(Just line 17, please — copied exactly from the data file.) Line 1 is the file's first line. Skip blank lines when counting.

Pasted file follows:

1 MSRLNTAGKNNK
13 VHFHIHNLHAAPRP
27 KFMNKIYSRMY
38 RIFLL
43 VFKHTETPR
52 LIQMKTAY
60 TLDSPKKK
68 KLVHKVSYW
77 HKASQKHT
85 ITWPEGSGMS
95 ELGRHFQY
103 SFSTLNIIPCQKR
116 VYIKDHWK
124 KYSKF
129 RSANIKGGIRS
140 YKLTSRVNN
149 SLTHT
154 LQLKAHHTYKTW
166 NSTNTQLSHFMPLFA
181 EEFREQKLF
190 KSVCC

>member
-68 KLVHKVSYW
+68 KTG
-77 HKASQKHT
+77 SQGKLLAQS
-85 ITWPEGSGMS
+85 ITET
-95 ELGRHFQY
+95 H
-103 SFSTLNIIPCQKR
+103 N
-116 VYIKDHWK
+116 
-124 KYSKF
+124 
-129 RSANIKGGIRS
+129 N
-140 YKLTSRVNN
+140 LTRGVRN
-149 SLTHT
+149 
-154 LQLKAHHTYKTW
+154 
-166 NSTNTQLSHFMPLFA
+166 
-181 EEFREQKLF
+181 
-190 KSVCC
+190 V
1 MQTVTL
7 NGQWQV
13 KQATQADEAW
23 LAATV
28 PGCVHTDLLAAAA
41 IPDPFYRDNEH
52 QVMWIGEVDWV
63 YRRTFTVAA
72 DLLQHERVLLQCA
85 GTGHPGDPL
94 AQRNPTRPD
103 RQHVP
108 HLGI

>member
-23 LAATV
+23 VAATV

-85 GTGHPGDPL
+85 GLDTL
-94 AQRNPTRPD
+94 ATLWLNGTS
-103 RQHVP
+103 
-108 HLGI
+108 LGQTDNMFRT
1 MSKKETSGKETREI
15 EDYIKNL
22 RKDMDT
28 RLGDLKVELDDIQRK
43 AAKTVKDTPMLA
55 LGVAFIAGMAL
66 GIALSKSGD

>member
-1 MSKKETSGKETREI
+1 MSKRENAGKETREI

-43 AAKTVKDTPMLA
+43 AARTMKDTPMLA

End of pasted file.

149 SLTHT